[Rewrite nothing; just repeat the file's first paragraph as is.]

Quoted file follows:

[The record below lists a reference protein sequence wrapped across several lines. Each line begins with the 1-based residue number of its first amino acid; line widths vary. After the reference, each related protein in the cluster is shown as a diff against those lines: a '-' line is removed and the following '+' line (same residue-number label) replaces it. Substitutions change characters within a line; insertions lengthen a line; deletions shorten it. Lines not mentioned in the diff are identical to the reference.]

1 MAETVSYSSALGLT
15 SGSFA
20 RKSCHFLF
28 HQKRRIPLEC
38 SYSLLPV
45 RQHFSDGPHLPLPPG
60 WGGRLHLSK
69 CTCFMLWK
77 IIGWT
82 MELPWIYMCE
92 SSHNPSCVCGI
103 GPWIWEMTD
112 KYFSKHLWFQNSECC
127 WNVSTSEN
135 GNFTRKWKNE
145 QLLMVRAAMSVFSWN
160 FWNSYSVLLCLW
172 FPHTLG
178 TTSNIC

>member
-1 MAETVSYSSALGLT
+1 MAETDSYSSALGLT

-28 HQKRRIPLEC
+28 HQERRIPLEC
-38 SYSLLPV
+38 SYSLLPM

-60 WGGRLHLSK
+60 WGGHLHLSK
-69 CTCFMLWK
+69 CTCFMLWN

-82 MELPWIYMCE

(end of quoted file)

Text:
[The record below lists a reference protein sequence wrapped across several lines. Each line begins with the 1-based residue number of its first amino acid; line widths vary. After the reference, each related protein in the cluster is shown as a diff against those lines: a '-' line is removed and the following '+' line (same residue-number label) replaces it. Substitutions change characters within a line; insertions lengthen a line; deletions shorten it. Lines not mentioned in the diff are identical to the reference.]